Earwax, Ear Candles, Hearing Loss, Q-tips

What You Need To Know About Earwax, Q-Tips And Ear Candles

Woman cleaning her ears with a Q-tipMost of us were taught to clean our ears with Q-tips to remove earwax. It was considered part of a good hygiene routine. Today’s medical advice is quite to the contrary. Experts in ear health, including the Mayo Clinic, are recommending that we put down our Q-tips and keep our fingers away from our ears because it just makes earwax problems worse. Efforts to clean our ears may impair our hearing. Here are the important things you need to know about earwax, Q-tips and keeping your ears clean.

Let’s start at the beginning. What is earwax?

The skin in your ears produces an oil called cerumen, commonly called earwax. It is designed to protect your ears from dust, dirt and microorganisms that could damage structures deeper inside, like your eardrum. Earwax also protects your ear canal from irritation due to water. Earwax is an important filter at the door to the ear’s delicate ear canal and hearing mechanism.

In most people, earwax makes its way to the opening of the ear where it is washed away or falls out. Some people produce an excessive amount of earwax and physicians don’t know why. If an excessive amount of wax does build up in the ear and doesn’t naturally fall out on its own, it may harden. This is where Q-tips become a problem.

If excessive earwax does harden, cleaning your ears with a Q-tip pushes the earwax further into the ear canal rather than removing it. According to the Mayo Clinic, excess earwax “doesn’t automatically lead to blockage. Using cotton swabs, bobby pins or other objects in the ear canal can push wax deeper, creating the blockage.”

Although physicians don’t know why some bodies produce more earwax than others, they do know that you are more likely to have wax buildup if you frequently use earphones. That’s because ear phones prevent earwax from coming out of the ear naturally, as it is designed to do.

How do you know if you have excessive earwax?

There are several signs and symptoms:

  • Sudden or partial hearing loss, which is usually temporary
  • Tinnitus, which is a ringing or buzzing in the ear. If excessive earwax touches the ear drum, causing pressure and changing how the ear drum vibrates, it can result in tinnitus
  • A feeling of fullness in the ear
  • Earache

Unremoved earwax buildup can lead to infection. Contact your doctor if you experience the symptoms of infection, such as:

  • Severe pain in your ear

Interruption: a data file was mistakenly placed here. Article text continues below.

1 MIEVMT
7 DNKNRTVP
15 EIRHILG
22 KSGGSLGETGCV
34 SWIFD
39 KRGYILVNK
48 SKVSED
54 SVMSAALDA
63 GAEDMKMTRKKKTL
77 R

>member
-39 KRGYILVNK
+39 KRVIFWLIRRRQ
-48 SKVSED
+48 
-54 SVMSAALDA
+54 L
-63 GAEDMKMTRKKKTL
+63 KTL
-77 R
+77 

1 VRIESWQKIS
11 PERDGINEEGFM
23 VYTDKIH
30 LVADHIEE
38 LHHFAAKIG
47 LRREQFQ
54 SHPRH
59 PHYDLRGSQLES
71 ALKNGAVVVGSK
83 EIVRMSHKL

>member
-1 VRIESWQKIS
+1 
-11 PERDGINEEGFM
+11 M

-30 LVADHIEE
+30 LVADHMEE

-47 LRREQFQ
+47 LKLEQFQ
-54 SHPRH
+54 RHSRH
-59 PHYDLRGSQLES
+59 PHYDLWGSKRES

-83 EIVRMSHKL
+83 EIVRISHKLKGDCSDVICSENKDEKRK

• Pain in your ear that does not subside
  • Drainage from your ear
  • Fever
  • Coughing
  • Persistent hearing loss
  • An odor coming from your ear
  • Dizziness

Of course, hearing loss, dizziness and earaches may have many other causes. It is important to see your ENT doctor if these symptoms are frequent. An exam will determine whether the problem is due to excess earwax or another health condition.

Can you remove earwax?

If you have an excessive amount of earwax only your physician should clean it. To try to do so yourself will risk damaging your ears and your hearing. Earwax removal is most safely done by a doctor. Your ear canal and eardrum are delicate and can be damaged easily by excess earwax.

Our recommended methods for ear cleaning are as follows:

  • Wash the external ear with a cloth, but do not insert anything into the ear canal

Follow your physician’s instructions for any type of home earwax removal. Most cases of earwax blockage respond to home treatments used to soften wax which can include:

  • Placing a few drops of mineral oil, baby oil, glycerin, or commercial drops in the ear
  • Detergent drops such as hydrogen peroxide or carbamide peroxide (available in most pharmacies) may also aid in the removal of wax
  • Irrigation or ear syringing is commonly used for cleaning and can be performed by a physician or at home using a commercially available irrigation kit

Caution is advised to avoid having your ears irrigated if you have diabetes, a hole in the eardrum (perforation), tube in the eardrum, skin problems such as eczema in the ear canal or a weakened immune system.

Manual removal of earwax by an otolaryngologist is the safest and most effective method. The physician will use special miniature instruments and a microscope to magnify the ear canal and then remove the wax.

You may see or hear about another earwax cleaning method called “ear candles.” Do not buy them. The Food and Drug Administration (FDA) warns that they may not be safe. Also known as ear coning or thermal auricular therapy, the treatment involves inserting a lighted tube of fabric coated in beeswax or paraffin into the ear. The theory is that the suction produced will pull wax out of the ear canal. According to the FDA, the use of these candles can result in:

  • Burns to the ear and face
  • Bleeding
  • Punctured eardrums
  • Injuries from dripping wax
  • Fire hazards

If you have trouble hearing, come see us. We will conduct a hearing exam to determine the cause of your hearing loss and recommend appropriate support that can improve and increase your hearing. If the cause is excessive earwax we will remove it. It is possible to maximize your hearing and our tests and hearing aid technology will help you achieve that.


Mayo Clinic: Earwax blockage